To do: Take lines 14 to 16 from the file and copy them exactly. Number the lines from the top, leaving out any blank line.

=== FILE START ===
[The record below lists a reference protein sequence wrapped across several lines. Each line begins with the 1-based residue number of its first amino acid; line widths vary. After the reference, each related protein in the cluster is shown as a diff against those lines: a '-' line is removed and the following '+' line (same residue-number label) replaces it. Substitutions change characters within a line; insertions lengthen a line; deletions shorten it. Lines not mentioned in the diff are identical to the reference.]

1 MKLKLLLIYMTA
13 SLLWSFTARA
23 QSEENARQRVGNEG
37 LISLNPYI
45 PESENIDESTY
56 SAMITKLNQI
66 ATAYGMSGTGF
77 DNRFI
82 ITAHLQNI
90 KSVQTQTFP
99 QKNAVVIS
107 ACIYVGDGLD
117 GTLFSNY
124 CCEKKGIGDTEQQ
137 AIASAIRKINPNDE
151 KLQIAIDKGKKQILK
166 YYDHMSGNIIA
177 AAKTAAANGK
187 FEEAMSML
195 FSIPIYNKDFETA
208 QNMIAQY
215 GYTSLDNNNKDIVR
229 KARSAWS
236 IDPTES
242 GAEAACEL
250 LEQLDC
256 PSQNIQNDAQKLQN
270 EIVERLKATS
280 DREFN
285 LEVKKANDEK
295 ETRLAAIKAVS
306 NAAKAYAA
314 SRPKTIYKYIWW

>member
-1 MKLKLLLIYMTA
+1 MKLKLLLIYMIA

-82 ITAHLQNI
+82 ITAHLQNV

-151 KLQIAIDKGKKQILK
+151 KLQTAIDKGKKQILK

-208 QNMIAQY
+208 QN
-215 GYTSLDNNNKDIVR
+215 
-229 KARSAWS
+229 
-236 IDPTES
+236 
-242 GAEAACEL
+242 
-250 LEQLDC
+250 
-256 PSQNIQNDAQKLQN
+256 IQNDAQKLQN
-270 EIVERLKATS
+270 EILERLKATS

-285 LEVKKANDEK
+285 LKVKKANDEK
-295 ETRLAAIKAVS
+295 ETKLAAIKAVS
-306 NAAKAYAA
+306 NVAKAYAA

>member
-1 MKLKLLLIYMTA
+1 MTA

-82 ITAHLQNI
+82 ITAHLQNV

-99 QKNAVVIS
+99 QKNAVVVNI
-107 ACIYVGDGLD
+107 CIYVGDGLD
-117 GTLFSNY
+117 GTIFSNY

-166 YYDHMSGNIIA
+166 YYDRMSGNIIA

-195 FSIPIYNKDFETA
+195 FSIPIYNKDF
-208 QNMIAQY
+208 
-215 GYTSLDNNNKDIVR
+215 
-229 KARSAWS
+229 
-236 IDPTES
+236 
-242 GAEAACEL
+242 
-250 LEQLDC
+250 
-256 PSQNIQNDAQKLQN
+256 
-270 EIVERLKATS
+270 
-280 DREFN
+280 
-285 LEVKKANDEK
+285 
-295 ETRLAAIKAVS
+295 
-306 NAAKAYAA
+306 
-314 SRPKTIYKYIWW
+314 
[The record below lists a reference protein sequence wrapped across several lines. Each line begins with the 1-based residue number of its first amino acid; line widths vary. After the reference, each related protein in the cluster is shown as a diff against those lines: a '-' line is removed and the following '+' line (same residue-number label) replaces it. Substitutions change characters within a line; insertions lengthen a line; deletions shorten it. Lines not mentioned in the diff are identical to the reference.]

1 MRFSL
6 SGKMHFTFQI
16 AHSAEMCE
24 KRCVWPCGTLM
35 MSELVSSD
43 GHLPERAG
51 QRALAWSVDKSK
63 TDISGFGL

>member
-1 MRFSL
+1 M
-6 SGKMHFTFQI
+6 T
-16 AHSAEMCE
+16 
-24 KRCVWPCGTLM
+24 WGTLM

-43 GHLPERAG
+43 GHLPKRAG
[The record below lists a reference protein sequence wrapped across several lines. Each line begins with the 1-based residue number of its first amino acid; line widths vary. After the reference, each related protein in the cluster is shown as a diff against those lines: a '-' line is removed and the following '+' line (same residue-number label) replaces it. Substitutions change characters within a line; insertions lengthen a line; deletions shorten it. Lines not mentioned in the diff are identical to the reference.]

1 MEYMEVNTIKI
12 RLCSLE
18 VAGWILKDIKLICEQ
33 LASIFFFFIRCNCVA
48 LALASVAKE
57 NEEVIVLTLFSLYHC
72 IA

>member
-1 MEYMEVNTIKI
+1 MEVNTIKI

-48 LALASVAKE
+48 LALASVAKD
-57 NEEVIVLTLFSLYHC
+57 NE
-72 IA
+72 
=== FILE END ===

117 GTLFSNY
124 CCEKKGIGDTEQQ
137 AIASAIRKINPNDE